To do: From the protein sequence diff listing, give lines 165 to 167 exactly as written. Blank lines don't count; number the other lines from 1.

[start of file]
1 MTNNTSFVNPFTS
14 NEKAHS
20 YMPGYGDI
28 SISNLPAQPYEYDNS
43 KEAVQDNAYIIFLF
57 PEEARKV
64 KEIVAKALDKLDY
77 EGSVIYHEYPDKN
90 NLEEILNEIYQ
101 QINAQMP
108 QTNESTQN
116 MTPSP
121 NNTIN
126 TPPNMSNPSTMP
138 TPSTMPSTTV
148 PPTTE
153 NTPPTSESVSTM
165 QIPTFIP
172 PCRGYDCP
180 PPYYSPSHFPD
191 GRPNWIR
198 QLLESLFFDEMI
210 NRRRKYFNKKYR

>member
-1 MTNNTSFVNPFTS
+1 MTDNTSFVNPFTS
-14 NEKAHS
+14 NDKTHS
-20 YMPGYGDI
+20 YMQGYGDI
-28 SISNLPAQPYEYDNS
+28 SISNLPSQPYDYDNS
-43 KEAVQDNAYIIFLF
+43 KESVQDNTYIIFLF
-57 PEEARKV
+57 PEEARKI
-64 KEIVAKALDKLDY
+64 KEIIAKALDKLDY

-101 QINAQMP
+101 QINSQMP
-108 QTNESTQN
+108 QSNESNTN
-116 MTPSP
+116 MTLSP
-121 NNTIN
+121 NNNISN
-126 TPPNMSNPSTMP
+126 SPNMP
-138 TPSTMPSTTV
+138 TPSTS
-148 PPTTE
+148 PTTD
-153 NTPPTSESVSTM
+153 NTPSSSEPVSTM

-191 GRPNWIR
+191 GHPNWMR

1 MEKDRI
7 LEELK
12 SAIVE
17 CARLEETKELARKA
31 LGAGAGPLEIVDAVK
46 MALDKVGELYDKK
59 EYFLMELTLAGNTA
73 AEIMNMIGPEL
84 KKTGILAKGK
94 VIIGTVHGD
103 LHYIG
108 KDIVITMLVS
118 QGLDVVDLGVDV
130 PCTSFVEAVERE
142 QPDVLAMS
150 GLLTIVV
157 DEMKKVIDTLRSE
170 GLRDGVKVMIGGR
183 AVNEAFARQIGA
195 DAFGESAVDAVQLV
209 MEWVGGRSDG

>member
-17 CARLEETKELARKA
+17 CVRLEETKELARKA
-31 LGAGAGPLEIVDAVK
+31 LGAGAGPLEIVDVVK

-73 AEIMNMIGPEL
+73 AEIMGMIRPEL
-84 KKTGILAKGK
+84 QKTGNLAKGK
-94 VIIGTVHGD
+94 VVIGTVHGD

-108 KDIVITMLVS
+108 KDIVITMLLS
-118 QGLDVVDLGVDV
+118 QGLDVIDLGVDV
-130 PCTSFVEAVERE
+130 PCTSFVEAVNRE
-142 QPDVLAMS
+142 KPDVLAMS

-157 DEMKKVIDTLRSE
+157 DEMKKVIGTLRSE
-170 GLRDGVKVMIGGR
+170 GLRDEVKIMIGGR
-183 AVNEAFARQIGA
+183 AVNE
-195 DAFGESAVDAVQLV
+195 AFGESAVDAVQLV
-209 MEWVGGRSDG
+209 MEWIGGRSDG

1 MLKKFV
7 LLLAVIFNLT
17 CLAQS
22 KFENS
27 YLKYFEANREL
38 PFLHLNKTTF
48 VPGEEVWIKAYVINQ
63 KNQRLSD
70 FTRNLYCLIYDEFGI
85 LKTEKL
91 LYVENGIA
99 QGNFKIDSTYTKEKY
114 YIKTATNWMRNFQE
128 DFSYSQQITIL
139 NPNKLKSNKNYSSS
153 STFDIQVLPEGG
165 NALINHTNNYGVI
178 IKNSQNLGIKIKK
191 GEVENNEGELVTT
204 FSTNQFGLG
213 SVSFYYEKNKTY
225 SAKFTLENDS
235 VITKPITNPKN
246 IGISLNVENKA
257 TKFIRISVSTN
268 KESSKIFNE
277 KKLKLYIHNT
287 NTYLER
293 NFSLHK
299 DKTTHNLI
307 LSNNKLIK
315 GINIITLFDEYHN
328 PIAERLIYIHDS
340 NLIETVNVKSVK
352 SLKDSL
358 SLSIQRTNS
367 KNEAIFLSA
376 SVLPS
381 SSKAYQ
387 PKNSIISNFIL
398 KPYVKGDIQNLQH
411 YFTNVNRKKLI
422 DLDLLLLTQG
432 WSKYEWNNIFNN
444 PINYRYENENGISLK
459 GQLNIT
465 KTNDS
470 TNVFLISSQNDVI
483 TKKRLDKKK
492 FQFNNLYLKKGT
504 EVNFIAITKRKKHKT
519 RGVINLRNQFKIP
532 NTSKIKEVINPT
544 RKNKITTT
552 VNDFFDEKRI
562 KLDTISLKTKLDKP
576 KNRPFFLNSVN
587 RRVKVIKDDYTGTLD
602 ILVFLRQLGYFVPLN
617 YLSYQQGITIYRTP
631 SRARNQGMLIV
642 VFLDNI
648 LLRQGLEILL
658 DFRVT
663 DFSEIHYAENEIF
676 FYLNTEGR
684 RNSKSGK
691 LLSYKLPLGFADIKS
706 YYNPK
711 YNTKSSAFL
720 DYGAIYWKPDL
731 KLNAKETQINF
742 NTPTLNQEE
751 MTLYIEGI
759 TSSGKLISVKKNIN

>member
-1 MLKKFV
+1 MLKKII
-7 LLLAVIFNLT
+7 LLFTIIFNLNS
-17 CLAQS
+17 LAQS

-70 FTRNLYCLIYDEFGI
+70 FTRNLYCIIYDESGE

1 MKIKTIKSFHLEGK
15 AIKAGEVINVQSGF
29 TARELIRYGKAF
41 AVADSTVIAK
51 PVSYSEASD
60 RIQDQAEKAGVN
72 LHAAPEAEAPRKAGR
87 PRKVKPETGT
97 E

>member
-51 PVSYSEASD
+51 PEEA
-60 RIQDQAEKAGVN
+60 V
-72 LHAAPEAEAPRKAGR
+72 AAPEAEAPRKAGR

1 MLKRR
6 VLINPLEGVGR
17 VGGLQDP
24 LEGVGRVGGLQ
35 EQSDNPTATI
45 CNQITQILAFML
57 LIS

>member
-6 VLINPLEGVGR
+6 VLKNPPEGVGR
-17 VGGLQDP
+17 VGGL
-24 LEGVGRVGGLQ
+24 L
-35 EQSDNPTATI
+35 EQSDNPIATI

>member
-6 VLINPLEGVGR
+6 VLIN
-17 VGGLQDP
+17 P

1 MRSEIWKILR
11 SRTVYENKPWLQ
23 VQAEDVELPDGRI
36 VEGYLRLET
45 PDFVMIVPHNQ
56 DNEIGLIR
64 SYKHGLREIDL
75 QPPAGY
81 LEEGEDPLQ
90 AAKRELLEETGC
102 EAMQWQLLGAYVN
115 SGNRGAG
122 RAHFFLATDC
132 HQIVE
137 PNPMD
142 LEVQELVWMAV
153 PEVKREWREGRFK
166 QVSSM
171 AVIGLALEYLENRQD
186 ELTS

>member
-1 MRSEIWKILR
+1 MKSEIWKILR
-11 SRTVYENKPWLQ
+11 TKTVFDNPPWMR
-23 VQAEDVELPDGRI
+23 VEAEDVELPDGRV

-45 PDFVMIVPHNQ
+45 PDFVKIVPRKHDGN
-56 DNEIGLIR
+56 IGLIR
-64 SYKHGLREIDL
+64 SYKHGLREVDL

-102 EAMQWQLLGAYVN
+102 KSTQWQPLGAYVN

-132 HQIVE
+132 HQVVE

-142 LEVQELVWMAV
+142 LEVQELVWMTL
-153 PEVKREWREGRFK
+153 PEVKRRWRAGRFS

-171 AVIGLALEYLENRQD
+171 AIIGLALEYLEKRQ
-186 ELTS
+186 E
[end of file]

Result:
602 ILVFLRQLGYFVPLN
617 YLSYQQGITIYRTP
631 SRARNQGMLIV